Eating, drinking and swallowing difficulties (dysphagia) are experienced by at least a third of adults with mental health conditions, dementia and acquired neurological diagnoses. Dysphagia often goes unrecognised until severe, however, and fatal choking incidents or aspiration pneumonia are leading causes of premature death in people with mental health conditions. The impact of any level of dysphagia can be considerable, affecting not just physical health but also quality of life issues such as socialising and relationships. My PhD research brings together communication and swallowing difficulty – the two roles of Speech and Language Therapy. As a Specialist Speech and Language Therapist the extent of my role is often misunderstood; so my work has involved raising awareness of the impact of dysphagia in this population (Guthrie et al., 2015; Guthrie & Stansfield, 2017).

“What would it be like if you couldn’t share a meal or a drink with family or friends?”

This year’s Dysphagia Awareness Day (#swallowaware2019) takes place on Wednesday 13th March as part of Nutrition and Hydration week. Speech and Language Therapists, Healthy Living Practitioners, Dietitians and other clinicians across the Leeds and York Partnership Foundation Trust are offering staff and service users with mental health conditions the chance to try some different smoothies and to think about how they swallow and cope with different consistencies.

As you eat, drink and swallow on Wednesday, take a moment to think about how important food and drink is in your everyday life. How would you feel if every swallow was painful or you were at risk of choking or aspirating (when food or drink ‘goes down the wrong way’)? What would it be like if you couldn’t share a meal or a drink with family or friends?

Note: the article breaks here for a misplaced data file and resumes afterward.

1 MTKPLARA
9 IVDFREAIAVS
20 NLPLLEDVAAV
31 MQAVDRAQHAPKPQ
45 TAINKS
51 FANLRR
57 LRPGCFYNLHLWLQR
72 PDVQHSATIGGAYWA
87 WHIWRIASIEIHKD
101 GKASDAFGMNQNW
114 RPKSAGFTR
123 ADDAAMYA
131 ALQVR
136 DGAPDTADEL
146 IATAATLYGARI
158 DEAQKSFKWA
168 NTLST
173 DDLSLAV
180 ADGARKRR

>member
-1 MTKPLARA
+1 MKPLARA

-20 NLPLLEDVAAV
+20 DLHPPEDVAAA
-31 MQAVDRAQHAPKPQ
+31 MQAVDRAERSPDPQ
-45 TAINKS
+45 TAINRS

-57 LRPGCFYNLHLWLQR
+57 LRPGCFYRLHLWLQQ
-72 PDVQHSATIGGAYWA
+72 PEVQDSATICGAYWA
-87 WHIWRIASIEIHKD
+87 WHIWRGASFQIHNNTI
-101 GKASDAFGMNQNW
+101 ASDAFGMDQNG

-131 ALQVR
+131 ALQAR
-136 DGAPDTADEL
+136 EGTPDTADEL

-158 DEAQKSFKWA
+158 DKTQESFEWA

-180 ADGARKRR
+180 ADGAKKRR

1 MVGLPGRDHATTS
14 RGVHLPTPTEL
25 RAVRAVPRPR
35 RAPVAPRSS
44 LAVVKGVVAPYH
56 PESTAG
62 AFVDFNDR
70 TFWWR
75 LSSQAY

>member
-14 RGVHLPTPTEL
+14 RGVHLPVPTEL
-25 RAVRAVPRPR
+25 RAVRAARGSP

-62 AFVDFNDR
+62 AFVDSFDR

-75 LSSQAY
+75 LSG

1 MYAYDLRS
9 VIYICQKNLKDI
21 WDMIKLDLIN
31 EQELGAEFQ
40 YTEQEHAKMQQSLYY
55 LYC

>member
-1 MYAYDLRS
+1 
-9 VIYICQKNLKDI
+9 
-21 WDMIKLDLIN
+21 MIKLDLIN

Susan Guthrie is a Highly Specialist Speech and Language Therapist and CArDINAL Clinical Academic Research Fellow. You can follow Susan on Twitter @SusanGuthrieSLT and on Researchgate. To find out more about the events taking place across the Leeds and York Partnership Foundation Trust please contact Susan via our contact page or directly (hcsg@leeds.ac.uk). If you have any concerns about swallowing please seek a referral to Speech and Language Therapy for assessment and advice.

References

Guthrie, S., Lecko, C. and Roddam, H. (2015) Care staff perceptions of choking incidents: what details are reported? Journal of Applied Research in Intellectual Disabilities, 28(2), pp.121-132.

Guthrie, S. and Stansfield, J. (2017) Teatime Threats. Choking Incidents at the Evening Meal. Journal of Applied Research in Intellectual Disabilities: JARID, 30(1), pp.47-60.

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